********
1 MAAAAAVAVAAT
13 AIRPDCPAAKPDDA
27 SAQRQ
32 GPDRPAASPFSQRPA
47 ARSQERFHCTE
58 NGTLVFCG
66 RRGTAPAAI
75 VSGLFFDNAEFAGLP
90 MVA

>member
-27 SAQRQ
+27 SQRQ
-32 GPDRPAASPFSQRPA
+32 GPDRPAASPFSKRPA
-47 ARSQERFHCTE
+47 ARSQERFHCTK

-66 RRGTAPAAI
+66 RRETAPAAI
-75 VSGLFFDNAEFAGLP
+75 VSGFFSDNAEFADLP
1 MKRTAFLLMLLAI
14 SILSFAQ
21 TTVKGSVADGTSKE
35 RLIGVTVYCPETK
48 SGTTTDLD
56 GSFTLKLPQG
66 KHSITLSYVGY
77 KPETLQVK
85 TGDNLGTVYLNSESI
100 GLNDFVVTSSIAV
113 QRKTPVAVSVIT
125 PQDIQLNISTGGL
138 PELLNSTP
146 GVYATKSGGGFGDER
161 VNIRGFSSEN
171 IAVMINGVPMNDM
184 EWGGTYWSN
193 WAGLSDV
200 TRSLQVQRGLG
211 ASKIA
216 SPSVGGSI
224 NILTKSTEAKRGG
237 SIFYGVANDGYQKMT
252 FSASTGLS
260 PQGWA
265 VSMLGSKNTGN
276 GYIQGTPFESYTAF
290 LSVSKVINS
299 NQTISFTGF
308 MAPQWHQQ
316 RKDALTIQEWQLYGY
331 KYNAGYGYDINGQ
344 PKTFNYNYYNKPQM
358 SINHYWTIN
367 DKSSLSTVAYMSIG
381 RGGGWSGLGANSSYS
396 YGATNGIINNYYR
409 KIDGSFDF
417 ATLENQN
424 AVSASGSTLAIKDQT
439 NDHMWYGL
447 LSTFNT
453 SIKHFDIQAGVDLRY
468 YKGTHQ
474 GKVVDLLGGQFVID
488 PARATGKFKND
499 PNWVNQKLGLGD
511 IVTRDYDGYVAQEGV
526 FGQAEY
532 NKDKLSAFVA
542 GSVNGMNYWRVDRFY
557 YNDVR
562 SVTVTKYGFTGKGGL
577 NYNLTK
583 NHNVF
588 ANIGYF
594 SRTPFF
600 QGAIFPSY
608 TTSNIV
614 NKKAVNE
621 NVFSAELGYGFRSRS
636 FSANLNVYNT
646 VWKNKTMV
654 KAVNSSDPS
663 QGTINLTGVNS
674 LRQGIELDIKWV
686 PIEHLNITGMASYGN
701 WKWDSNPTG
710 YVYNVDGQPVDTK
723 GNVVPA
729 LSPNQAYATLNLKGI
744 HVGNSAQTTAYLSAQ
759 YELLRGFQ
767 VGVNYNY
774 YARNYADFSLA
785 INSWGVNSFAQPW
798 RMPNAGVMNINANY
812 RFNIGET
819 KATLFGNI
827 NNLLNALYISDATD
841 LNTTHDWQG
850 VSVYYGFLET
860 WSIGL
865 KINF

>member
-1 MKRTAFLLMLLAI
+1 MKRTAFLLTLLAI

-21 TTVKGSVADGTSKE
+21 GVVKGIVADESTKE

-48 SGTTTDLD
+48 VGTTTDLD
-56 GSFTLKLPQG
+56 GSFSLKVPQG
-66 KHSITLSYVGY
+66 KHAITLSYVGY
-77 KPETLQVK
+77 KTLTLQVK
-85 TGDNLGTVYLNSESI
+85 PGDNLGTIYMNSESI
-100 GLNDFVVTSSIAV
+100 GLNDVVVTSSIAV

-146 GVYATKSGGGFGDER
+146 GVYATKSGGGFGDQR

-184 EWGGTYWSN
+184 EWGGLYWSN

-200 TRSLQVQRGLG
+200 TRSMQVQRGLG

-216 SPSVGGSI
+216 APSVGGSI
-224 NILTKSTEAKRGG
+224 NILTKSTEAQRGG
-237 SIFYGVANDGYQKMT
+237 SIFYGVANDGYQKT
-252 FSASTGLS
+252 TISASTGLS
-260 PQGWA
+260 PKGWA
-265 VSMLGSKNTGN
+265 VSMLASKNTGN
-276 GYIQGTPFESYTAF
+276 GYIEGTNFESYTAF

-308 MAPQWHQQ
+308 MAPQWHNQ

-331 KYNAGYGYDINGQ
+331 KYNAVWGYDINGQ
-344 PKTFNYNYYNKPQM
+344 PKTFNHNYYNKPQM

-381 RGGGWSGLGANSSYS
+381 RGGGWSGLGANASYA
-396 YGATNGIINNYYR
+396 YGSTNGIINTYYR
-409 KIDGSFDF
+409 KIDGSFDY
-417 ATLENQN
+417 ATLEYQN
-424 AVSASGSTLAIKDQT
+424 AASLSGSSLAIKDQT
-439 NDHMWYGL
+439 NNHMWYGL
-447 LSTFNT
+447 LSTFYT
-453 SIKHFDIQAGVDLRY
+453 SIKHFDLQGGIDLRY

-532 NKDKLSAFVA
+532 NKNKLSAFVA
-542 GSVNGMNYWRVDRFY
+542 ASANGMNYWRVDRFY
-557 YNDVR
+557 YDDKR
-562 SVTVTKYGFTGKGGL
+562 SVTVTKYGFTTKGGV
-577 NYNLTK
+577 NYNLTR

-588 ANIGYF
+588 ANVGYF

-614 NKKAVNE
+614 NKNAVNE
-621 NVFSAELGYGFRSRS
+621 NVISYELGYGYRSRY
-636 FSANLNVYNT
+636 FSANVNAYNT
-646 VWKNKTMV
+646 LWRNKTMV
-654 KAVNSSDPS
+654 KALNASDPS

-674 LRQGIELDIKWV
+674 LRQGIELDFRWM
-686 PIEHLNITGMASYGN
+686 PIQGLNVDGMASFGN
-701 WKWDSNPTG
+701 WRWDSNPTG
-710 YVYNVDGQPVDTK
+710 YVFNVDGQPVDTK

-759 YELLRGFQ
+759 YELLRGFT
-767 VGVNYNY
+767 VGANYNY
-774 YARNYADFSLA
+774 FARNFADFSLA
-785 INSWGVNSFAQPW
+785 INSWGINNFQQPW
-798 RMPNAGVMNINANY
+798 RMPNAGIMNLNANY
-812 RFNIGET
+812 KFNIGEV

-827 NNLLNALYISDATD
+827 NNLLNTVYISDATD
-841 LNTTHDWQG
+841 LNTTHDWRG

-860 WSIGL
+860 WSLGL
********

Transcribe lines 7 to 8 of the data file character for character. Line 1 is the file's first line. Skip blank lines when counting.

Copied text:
66 RRGTAPAAI
75 VSGLFFDNAEFAGLP